Paul Kruger.

Paul Kruger.

Transvaal president Paul Kruger met with Rhodes and high commissioner Loch to talk things over. Kruger was willing to guarantee the Boers would stay out of Mashonaland if the British would give him their interest in Swaziland, which he wanted for a seaport. The British would agree to give up Swaziland only in exchange for conditions the Transvaal would not accept. Kruger did agree to keep out the Bowler trek, but he would not stop the du Preez – Vorster trek, so the threat of Boer/Portuguese occupation remained. In the end, the Colonial Office decided to support the immediate advance of the Pioneer Column into Mashonaland as a counterweight against Boer trekkers.

The Pioneer Column

Unlike men of a normal military background, the folks in charge of the Pioneer Column represented wildly varying personal histories, and friction developed quickly. But somehow they pulled through together.

A Major E.G. Pennefather was put in command of the whole column, although nobody liked him: he was considered “petulant and irascible.”***  So he was nominally in charge of all the assorted parties, including Frank Johnson’s “butcher, baker, and candlestick maker” Pioneer recruits, numbering 186. The Pioneers carried rifles and revolvers, and brought along Maxim and Nordenfeldt guns. They were considered military personnel, not civilians. But in case they needed extra protection, they were accompanied by a body of 500 British South Africa Company Police. There were also 19 miscellaneous civilians, including Dr. Jim and a man named Archibald Colquhoun who was to head up the civil administration of Mashonaland—whenever it might be established. Rhodes had appointed him, confident that soon enough the Pioneers would constitute a nation governed in the usual British style. And last but not least, 350 African laborers came along to do the actual work of digging the road, together with assorted black cooks and drivers. The Africans were Ngwato, Griqua, Zulu, and Sotho—not Matabele—as Lobengula had ceased to cooperate.

Frank Johnson commanded the Pioneers, his responsibility thus overlapping and conflicting with Pennefather’s. Selous had the title of “intelligence officer,” a fancier way of saying he was the guide. Johnson, a 23-year-old who had left the Bechuanaland Border Police to take on bigger adventures, mused later in his memoir that Selous was overrated. It seems he simply envied the admiration shown for the famous man. Selous was one of those exceptional personalities who inspired respect in nearly everyone he met.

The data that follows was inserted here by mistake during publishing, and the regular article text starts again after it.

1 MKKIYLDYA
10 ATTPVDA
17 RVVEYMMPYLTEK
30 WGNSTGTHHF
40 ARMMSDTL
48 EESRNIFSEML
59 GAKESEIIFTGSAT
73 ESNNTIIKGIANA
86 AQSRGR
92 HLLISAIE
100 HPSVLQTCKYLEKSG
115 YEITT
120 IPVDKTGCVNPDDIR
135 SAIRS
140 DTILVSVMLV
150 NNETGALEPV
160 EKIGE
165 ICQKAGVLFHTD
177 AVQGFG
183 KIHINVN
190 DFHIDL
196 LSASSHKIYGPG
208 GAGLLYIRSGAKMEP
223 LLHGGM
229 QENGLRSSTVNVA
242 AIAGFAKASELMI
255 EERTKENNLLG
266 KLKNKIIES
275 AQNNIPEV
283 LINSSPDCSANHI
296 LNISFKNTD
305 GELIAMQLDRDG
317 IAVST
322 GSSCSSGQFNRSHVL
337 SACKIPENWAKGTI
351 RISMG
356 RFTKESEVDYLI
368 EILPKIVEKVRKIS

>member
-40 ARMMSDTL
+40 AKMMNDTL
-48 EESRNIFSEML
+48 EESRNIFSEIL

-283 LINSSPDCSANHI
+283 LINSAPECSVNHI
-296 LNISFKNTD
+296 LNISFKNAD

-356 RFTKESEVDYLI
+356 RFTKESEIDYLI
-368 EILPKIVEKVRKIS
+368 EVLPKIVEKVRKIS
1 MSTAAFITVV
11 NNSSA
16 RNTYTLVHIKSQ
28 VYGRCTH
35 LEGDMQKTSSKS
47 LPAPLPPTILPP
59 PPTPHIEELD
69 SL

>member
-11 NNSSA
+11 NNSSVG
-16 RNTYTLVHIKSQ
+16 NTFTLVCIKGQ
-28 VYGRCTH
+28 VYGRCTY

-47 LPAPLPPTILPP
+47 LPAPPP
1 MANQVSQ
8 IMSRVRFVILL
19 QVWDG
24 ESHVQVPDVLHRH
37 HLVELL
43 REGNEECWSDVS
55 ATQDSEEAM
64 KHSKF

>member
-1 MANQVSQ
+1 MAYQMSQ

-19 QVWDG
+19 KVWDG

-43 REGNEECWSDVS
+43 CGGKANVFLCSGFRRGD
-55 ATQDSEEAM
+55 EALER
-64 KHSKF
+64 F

Before embarking on their journey, this motley crew were inspected by Major-General Paul Methuen, the man who would suffer a crushing defeat at Magersfontein in the Boer War. Thomas Pakenham, in Scramble for Africa, tells an amusing story about Methuen’s review. The general asked the officers if they had maps. “Yes, sir.” Did they have pencils? “Yes, sir.” “Well, gentlemen, your destiny is Mount Hampden. You go to a place called Siboutsi. I do not know whether Siboutsi is a man or a mountain. Mr. Selous, I understand, is of the opinion that it is a man; but we will pass that by…” And after some ramblings about the possible inaccuracy of Mount Hampden’s placement on the map, Methuen bid them good morning and gave them their “certificate of efficiency.”#

Paul Methuen.

Paul Methuen.

And thus the caravan of 2,000 oxen and 117 wagons set forth June 27, fording the Motloutsi River near the southwest corner of Matabeleland. By early July they were proceeding steadily through the dense brush of the Limpopo valley, always looking over their shoulders for Matabele warriors. And indeed they found themselves constantly shadowed by 200 or 300 warriors, but those men never made a move.

Lobengula was in a sad position these days. When Dr. Jim bid his final farewell, the king must have realized their unusual friendship had all been a sham. At the same time, as the Pioneers and the Police assembled to start their journey, his warriors pleaded with him to order an attack. Missionaries and other white civilians in the area feared for their lives, and most of them fled. But Lobengula never did make war on the Pioneers in the course of their trek. Probably he knew, deep down, that while the Matabele might be able to wipe out parties of white men here and there, in the long run they never could win. He resorted to sending letters and messages of complaint in all directions—to high commissioner Loch, to Jameson, to Pennefather. He sent envoys to Loch to personally carry the message that “he was being eaten up by Rhodes.” After a while, these messages seemed more like wails of anguish than any threatening ultimatum.



The Pioneers moved steadily northeast along two side-by-side tracks hacked out through the brush by their African laborers: their strategy was to form a Boer-style square laager every night for better defense, and with a single track, it would have been too difficult to move the wagons into position. Every night, also, they lit a large naval searchlight powered by a steam engine, and lay charges of dynamite around their camp.